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Inclusion: Should general education and special education students share a classroom?

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  1. Introduction
  2. Increasing access to general education for adolescents with disabilities
  3. Combining general education students and special education students
    1. The students lacking knowledge in regards to disabilities
  4. Institutes that have been combining these students
  5. Conclusion
  6. References

?In special education there is a presumption that student success occurs most effectively and efficiently when children with disabilities actually receive education services in general education classrooms and are not removed or segregated in separate education classes? (Luster and Durrett, 2003, p. 2). And since the 1997 reauthorization of Public Law 94-192 that states the school district is responsible for ensuring that special education students receive the general education requirements, this presumption can become a possibility (Wischnowski and Salmon and Eaton, 2004). All students deserve the chance to have the same education, regardless of race, sex, or disability. However, that is not always the case.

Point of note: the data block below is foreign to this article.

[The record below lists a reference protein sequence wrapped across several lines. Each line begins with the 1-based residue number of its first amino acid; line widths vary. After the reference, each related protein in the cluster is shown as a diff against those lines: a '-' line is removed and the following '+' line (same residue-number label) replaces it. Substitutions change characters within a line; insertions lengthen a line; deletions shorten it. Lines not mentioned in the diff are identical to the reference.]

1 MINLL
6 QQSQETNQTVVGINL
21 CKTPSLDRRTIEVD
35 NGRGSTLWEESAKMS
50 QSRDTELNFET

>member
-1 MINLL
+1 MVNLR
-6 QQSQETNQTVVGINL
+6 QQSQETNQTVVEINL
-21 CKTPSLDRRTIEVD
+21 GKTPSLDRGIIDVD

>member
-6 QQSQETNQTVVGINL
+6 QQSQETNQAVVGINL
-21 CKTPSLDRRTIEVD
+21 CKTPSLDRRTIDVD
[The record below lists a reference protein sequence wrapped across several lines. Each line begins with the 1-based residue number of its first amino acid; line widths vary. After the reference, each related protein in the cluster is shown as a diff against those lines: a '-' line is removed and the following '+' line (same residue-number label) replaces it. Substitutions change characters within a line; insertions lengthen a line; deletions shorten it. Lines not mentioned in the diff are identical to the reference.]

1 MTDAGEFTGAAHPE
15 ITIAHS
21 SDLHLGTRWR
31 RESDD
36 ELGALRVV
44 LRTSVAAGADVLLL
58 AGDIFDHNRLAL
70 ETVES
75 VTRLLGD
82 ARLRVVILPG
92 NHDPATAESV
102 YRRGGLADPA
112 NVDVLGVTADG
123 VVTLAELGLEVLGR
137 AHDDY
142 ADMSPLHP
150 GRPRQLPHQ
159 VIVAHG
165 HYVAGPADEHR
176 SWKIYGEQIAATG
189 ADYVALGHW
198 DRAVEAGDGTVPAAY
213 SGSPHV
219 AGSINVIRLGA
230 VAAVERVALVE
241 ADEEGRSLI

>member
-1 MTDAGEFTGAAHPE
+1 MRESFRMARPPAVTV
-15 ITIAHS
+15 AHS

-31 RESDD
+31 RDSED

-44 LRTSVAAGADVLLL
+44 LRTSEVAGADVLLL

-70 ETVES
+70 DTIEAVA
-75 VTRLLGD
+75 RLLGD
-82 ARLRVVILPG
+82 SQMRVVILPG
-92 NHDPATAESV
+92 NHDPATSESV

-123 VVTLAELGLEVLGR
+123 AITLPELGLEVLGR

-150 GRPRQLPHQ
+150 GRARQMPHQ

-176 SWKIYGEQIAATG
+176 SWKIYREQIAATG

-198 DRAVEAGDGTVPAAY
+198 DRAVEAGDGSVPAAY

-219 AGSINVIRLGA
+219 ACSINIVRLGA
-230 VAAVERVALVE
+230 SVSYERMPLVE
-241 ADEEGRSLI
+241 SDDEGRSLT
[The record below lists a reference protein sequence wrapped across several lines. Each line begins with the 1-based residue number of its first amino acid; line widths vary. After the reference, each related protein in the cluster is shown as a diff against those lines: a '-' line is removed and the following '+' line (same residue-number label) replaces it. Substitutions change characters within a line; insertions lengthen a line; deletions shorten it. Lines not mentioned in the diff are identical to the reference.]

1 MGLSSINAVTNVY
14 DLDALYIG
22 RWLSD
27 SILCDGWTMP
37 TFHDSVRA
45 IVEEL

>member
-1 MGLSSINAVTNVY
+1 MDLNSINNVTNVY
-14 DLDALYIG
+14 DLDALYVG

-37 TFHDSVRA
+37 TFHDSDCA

[...] If a school does combine classes (special and general), then it can look more attractive to a parent of a special education child who will see how your school treats students of that ilk as if they were general education students and will not place a stigma on them saying they are different. To go to a school and know that your child will not be placed somewhere away from the other kids is a great relief. Another problem that was touched on is the students lacking knowledge in regards to disabilities and what a special education student can and cannot do. [...]


[...] This New York school proves that you can integrate LD students with general education students and have positive results. ?People say they're scared [to interact with special education students]? (Copeland et al p. 346). That statement sums up why integration is a necessity in schools. Students should not be afraid to interact with other students. A study was done with six focus groups in six different schools ranging from 1,312 to 2,120 students per group. The students spent time interacting with their disabled peers. [...]

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